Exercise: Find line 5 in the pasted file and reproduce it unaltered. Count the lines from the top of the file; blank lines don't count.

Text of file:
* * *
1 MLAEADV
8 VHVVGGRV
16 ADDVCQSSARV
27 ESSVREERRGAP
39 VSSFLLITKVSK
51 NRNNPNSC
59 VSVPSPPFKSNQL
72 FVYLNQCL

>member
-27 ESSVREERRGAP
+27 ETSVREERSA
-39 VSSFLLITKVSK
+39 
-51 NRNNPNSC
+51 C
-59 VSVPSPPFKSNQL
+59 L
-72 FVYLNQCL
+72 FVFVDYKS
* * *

39 VSSFLLITKVSK